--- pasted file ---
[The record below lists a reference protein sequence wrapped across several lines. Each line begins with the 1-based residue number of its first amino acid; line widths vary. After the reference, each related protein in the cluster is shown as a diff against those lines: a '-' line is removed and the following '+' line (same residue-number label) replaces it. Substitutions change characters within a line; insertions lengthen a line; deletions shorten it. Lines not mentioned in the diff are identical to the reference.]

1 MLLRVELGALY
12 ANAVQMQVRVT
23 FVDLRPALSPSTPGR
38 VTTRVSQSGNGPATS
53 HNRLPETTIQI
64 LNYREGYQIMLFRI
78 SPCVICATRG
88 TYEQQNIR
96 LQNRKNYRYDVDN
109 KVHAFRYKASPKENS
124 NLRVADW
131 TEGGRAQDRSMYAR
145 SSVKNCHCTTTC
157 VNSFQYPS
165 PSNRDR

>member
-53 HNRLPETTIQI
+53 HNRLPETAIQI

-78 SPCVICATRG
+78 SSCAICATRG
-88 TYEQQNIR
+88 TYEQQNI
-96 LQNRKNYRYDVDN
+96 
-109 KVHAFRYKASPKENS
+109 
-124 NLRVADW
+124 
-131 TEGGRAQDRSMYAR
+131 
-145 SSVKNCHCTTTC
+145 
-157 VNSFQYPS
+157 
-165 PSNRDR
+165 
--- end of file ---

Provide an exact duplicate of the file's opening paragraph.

[The record below lists a reference protein sequence wrapped across several lines. Each line begins with the 1-based residue number of its first amino acid; line widths vary. After the reference, each related protein in the cluster is shown as a diff against those lines: a '-' line is removed and the following '+' line (same residue-number label) replaces it. Substitutions change characters within a line; insertions lengthen a line; deletions shorten it. Lines not mentioned in the diff are identical to the reference.]